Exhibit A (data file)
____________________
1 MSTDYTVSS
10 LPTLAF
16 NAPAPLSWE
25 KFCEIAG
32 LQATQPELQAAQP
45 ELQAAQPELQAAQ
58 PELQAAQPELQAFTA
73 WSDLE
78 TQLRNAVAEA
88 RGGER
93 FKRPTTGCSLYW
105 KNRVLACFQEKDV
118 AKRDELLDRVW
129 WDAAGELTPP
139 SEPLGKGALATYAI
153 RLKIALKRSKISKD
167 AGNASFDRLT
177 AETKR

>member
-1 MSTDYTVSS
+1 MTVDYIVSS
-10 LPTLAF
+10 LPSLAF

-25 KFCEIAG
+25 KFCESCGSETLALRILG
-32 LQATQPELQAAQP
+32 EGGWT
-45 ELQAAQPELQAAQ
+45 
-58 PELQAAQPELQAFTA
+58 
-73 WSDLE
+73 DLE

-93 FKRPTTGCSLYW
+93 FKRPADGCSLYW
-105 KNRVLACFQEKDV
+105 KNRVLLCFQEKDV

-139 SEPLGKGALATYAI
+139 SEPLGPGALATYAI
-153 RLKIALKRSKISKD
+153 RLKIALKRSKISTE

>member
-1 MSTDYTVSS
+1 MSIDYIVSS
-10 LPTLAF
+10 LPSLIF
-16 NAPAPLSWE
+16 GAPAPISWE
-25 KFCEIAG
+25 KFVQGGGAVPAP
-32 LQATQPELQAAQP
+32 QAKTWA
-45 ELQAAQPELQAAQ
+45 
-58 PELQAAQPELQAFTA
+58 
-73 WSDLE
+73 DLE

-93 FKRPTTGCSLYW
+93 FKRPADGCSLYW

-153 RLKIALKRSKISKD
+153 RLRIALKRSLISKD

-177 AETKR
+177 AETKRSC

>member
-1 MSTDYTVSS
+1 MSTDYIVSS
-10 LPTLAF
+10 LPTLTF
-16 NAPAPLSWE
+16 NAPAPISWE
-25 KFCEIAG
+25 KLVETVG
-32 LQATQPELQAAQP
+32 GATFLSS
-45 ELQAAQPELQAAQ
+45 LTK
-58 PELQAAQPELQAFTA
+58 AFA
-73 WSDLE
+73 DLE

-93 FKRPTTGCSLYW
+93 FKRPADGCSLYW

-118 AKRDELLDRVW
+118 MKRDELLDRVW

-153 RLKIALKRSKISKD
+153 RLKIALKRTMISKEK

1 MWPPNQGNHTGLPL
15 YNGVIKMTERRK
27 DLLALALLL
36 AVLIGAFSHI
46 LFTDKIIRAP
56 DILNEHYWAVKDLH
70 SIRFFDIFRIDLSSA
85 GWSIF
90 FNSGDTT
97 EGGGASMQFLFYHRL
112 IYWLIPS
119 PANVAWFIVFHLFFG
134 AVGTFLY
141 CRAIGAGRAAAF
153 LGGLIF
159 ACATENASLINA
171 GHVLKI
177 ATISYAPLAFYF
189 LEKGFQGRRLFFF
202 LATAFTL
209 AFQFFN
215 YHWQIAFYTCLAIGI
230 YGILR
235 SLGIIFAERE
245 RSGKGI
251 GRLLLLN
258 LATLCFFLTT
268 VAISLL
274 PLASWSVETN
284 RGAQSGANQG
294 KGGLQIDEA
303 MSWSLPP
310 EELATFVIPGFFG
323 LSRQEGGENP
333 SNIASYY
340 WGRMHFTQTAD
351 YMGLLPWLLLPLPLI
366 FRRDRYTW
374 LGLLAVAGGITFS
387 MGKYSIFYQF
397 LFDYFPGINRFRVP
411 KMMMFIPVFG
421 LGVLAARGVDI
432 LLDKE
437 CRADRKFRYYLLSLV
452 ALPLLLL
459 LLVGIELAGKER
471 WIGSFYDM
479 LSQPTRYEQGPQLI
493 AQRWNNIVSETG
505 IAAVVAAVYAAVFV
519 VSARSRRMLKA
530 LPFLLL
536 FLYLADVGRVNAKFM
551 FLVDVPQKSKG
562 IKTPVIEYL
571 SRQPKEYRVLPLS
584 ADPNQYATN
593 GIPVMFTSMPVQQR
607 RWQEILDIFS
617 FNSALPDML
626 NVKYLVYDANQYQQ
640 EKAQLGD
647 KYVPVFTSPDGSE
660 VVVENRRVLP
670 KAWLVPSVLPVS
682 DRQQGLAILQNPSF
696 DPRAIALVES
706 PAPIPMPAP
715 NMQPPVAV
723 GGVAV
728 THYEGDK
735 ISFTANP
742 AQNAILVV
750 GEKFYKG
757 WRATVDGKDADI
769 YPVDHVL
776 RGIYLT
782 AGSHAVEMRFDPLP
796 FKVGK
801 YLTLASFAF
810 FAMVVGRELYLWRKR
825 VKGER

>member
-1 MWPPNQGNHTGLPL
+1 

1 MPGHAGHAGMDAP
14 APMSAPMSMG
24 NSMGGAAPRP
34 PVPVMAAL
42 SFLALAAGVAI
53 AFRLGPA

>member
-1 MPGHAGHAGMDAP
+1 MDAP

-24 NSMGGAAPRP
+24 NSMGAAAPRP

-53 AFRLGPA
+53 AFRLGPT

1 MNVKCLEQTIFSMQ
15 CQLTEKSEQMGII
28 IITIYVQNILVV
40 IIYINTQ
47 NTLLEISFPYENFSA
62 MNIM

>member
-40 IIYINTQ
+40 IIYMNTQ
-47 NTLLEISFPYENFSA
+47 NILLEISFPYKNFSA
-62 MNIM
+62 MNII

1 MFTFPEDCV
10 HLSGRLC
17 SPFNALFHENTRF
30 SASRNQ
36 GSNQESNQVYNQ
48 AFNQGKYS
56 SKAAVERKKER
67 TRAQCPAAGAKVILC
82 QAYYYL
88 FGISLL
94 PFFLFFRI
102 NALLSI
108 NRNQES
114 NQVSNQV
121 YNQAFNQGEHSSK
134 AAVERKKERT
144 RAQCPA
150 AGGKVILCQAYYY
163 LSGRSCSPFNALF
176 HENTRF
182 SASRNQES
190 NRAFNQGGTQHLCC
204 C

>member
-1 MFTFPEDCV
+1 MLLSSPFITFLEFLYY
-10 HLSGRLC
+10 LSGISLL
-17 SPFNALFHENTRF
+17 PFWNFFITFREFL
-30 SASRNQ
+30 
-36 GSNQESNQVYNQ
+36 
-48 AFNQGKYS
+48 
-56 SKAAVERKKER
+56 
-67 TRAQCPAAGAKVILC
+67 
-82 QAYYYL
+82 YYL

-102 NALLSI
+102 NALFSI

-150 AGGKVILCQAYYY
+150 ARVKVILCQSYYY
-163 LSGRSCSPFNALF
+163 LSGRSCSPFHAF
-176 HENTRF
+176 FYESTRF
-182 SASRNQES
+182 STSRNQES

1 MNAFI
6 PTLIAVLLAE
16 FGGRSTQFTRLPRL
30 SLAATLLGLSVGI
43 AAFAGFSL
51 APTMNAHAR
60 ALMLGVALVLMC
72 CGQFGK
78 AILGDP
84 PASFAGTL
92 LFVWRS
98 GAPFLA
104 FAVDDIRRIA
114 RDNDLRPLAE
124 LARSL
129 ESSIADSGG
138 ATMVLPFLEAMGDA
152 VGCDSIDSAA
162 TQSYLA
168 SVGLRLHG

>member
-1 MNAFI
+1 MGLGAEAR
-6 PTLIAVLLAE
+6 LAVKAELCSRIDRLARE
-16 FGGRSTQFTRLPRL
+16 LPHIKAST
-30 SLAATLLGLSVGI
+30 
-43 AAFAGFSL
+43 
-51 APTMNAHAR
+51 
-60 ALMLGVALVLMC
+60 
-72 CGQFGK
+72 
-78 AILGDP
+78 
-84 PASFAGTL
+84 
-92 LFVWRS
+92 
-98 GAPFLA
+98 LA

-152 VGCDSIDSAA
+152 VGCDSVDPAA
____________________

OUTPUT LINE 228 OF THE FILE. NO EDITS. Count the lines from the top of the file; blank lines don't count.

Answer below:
-17 SPFNALFHENTRF